Often, making enquires to obtain all the necessary information can take a number of weeks. Also, you will need the Death Certificate for the application for Grant of Probate and possibly for making proper enquires regarding the assets and liabilities. Waiting for the Death Certificate to issue can therefore add a few more weeks to the process. Overall, if you have your application for Grant of Probate lodged within 1 to 2 months from the date of death, you are making timely progress.

The Court itself does not take long to process the application (maybe another 1 to 2 weeks) and this is done 'on the papers' using the electronic Court filing system. This means you do not have to go to a court hearing. There is also a general discretion for the Court to issue a 'Requisition' asking that you provide more information before they process the application and this can delay matters.

“Overall, if you have your application for Grant of Probate lodged within 1 to 2 months from the date of death, you are making timely progress.”

So, here we are a few months after death and you finally have a Grant of Probate. It is important to remember that this is the start of the estate administration and not the end. For a very simple estate, you might only need a further month or so to cash the assets and pay them to the correct beneficiaries. However, it can often be more complex than that. Factors that determine the timeframe to administer the estate include:-

  • Some assets will take time to cash or transfer. For example, if selling a property, final settlement might be 60/90/120 days from the day of sale.
  • There is a 6 month period for challenges to be brought against the estate and executors must wait until this period expires before distributing the estate, if there is any risk that a disgruntled family member might come forward.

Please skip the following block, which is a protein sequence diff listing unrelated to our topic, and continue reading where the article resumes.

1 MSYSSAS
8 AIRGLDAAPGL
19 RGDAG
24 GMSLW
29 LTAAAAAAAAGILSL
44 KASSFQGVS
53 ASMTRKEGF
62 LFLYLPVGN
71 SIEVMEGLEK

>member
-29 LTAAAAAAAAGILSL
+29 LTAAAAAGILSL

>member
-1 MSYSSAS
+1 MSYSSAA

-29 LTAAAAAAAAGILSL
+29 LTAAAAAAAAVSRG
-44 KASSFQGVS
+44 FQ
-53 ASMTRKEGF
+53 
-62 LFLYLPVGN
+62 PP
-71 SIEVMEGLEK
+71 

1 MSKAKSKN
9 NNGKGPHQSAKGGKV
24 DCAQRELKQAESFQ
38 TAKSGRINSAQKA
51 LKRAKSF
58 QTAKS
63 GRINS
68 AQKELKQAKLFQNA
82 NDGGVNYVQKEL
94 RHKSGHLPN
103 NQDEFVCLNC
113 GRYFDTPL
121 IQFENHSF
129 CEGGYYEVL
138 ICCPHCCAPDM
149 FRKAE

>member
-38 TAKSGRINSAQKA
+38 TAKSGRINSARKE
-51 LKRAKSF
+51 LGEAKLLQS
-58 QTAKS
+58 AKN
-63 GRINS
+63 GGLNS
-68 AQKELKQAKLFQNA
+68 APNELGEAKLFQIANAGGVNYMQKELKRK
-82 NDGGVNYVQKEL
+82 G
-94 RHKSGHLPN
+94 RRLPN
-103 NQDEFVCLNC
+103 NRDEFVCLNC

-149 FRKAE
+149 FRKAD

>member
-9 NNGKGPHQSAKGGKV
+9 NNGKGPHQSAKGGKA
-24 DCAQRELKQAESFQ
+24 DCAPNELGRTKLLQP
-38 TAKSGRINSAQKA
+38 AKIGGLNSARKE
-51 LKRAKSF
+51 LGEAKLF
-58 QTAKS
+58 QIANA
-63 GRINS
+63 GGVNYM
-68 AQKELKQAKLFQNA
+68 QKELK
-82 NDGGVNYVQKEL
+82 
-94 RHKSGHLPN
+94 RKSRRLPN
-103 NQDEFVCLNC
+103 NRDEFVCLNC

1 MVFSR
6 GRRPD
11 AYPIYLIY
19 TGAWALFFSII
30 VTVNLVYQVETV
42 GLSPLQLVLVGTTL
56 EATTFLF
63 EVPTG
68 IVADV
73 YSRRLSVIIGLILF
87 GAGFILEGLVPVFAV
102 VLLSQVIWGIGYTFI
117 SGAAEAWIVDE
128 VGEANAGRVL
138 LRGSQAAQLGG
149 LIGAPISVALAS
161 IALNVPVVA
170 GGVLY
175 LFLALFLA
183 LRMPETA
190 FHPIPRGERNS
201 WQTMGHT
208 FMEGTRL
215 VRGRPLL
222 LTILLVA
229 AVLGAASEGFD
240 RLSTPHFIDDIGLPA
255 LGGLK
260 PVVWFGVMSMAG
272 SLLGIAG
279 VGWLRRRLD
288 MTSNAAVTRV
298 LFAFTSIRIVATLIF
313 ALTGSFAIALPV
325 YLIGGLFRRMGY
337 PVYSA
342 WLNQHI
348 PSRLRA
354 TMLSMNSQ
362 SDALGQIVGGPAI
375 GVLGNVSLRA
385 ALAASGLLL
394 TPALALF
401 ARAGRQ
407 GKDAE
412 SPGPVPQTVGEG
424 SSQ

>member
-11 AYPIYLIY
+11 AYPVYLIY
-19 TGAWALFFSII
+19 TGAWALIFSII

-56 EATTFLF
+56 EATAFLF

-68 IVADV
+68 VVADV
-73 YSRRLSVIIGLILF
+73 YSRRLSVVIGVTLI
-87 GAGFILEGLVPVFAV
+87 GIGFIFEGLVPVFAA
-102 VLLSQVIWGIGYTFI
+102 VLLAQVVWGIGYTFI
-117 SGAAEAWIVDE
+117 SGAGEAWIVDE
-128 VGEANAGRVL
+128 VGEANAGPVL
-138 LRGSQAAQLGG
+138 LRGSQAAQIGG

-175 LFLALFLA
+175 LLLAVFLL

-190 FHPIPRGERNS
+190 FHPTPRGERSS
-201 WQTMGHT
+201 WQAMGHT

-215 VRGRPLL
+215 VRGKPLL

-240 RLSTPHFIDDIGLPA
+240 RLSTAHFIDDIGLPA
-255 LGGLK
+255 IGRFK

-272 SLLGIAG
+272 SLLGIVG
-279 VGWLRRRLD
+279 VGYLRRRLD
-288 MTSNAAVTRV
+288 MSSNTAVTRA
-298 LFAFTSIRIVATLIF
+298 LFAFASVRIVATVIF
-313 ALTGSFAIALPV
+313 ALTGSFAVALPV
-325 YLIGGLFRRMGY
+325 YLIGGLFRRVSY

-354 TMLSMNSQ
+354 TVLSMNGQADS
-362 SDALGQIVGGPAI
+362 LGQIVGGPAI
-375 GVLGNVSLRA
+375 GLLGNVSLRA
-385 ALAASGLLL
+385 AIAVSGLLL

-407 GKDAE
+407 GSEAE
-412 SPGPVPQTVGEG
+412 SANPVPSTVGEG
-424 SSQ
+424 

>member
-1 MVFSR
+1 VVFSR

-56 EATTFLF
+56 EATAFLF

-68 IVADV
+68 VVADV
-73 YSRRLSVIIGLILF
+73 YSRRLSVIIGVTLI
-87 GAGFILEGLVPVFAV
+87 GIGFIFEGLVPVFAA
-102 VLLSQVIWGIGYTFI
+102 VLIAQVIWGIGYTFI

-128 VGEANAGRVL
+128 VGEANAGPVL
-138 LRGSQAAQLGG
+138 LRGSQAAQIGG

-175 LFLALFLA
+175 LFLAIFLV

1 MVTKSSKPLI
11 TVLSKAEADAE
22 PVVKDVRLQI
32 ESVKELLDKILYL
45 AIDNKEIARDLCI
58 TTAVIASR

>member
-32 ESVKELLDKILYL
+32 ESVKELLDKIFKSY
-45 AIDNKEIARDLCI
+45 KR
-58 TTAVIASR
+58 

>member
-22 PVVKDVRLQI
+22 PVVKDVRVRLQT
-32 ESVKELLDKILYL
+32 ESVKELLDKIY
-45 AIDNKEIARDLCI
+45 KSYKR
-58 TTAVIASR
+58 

• There might need to be final tax returns for the deceased or for the estate. Failing to wait for the ATO to process these could leave the executor personally liable for a tax bill.
  • You might need to advertise for creditors to come forward and wait for a period of months while this advertising timeframe expires. This protects the executor if they are unsure of all of the deceased's financial dealings and creditors.
  • It might not always be a good time to immediately cash estate assets. For example, the shares just took a nose-dive, do you still sell regardless of available price?

There is a general rule that executors have an 'executor's year' to complete the estate administration. This means that you should be aiming to have the estate finalised and distributed within 12 months from the date of death.

The information contained in this article is intended to be of a general nature only and should not be relied upon as legal advice. Any legal matters should be discussed specifically with one of our lawyers.

Liability limited by a scheme approved under Professional Standards Legislation.

Need help with Probate?

Our expert legal team is ready to take your call!

Mitchell is the Managing Principal of Sharrock Pitman Legal. He is an Accredited Specialist in Commercial Law (accredited by the Law Institute of Victoria). He also deals with areas of Employment Law, Wills & Estate Planning and Probate and can answer all your questions related to probate.

For further information, contact Mitchell on his direct line:

DIRECT LINE: 
(03) 8561 3318

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About Sharrock Pitman Legal

For fifty years Sharrock Pitman Legal has made a significant and long term contribution to meeting the legal needs of business owners and residents in the City of Monash and greater Melbourne area.